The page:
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100-Year-Young Ruth Colvin Shares Lifelong Journey to Promote Adult Literacy

“I’m now 100 and I say age is just a number; it’s what you do with your number and I keep trying to do that,” said Ruth Colvin, lifelong adult literacy advocate, who spoke to a large group at the Santa Clara Senior Center on March 18. The event was hosted by Santa Clara City Library’s Read Santa Clara and San Jose Public Library’s Partners in Reading, both of which are adult literacy programs.

“We consider Ruth Colvin the mother of the adult literacy movement,” said Shanti Bhaskaran, literary program supervisor for the Santa Clara City Library. Bhaskaran added that Colvin authored about nine books, was inducted into the National Women’s Hall of Fame and received the Presidential Medal of Freedom by former President George W. Bush in 2006.

“I never told my age during my 80s [because] no one put you on projects or boards because they thought you were old…until on my 90th birthday that President Bush gave me the Presidential Medal of Freedom, he told everybody I was 90 years old,” Colvin said. “So my secret was out to the world so I changed my attitude. Life is a matter of changes, it’s your attitude, how you look at something. Now I tell everybody my age because it makes them feel young.”

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Colvin shared her secrets for how she stays in shape and maintains her sharp wit.

“People say to me, isn’t it nice that you like to exercise and I say, ‘who says I like to exercise?’” she said. “Because I want to keep the quality of life I have now, I have to exercise and pay attention to nutrition. I do stretching and yoga. I lift weights. I play golf three times a week in the summer time. When I’m back in Syracuse I go to the gym and work on 15 machines and do 30 reps on each one. I do my arms and legs and then I go on to the treadmill. At Sea Ranch–my family has a place over here–I go swimming. I do reading and writing–I’m writing another book. My daughter got me into Sudoku (a puzzle game). And I’m still teaching.”

Colvin has two children–a daughter who lives in Northern California and a son who lives in Washington D.C., as well as six grandchildren and seven great grandchildren. She counts her blessings that she enjoyed 73 years of marriage to her late husband, Bob.

“Bob and I traveled together to 62 countries and we worked in 26 developing countries,” Colvin said. “In these developing countries, I worked on developing literacy and developing English as a second language and Bob worked on small businesses.”

Born in Chicago, Colvin’s role model was her mother, a widow at the beginning of the Great Depression.

“Being brought up in a one-parent family during tough times, she taught me that all jobs big and small must be done in top quality, that budgets must be kept, money saved for the future, and it’s never too late to get the best education,” Colvin said. “I didn’t complete my own bachelor’s degree in college (a degree in Business Administration from Syracuse University) until I was in my 40s. Now I have nine honorary doctorates.”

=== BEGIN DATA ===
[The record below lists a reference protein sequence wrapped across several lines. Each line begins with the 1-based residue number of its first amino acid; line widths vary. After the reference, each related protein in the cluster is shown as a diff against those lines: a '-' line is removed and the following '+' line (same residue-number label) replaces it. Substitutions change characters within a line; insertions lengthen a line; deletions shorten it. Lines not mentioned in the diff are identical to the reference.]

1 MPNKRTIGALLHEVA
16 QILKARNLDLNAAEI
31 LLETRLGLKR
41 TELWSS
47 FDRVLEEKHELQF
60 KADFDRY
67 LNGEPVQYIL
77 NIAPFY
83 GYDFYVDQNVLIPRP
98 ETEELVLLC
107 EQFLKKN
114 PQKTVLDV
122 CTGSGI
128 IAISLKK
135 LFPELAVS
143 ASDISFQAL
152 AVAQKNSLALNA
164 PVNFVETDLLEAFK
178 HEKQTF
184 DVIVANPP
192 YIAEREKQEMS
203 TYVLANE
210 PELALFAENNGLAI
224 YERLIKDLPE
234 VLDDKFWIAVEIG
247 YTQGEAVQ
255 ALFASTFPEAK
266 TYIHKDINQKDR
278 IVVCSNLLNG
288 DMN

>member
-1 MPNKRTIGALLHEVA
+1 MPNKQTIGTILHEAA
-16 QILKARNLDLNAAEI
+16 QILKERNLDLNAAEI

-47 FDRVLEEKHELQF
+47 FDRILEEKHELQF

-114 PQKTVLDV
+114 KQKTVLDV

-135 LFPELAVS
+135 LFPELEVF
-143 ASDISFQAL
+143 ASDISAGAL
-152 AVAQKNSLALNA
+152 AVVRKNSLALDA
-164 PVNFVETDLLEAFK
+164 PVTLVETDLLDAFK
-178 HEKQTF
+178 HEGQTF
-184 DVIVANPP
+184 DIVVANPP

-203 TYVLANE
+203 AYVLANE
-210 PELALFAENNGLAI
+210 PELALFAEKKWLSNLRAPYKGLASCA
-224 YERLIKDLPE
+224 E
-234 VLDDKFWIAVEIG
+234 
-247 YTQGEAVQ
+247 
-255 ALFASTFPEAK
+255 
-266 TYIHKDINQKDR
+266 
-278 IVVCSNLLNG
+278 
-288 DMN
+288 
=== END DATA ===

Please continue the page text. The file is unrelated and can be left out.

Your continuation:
Over 50 years ago, when Colvin read the results of the 1960 census, she became aware that over 11,000 people faced literacy challenges in Syracuse. With support from women in Church Women United, Colvin started a literacy training program. Encountering challenges, Colvin sought help.

“I finally went to Syracuse University and to the head of the reading clinic, Dr. Frank Greene, and asked him would he help me because I was losing students and I was losing tutors and I didn’t know why,” Colvin said. “He said, ‘I know why, your methods are 30 years behind the times.’ I took shorthand as fast as he could talk and I met with 20 of his Ph.D. reading students. [I learned] when you have someone that is a non-reader…that is where you ask the student–because it’s learner-centered–what they’re interested in, why they want to learn to read. Then you learn that you don’t always start with ABC. You start with the letters that are the easiest to sound out–M, S and F….whereas B and C are very difficult…”

Sharing her knowledge, Colvin eventually wrote the book “Tutor,” now in its eighth edition.

“[After I founded Literacy Volunteers], Literacy Volunteers grew across the country and became Literacy Volunteers of America,” Colvin said. “In 2002, we merged with Laubach Literacy to become ProLiteracy, now having a thousand affiliates around the country. And you two are two of them, which I’m very proud of.”

Of course, Colvin was referring to Read Santa Clara and Partners in Reading, run by Bhaskaran and Pamela Cornelison, respectively. Also at the event was a panel of three women who talked about their experiences being literacy learners–Vicki Bravo, ReJoyce Ross and Zuleeka Mohammed, now a Read Santa Clara’s staff literacy advocate.

 

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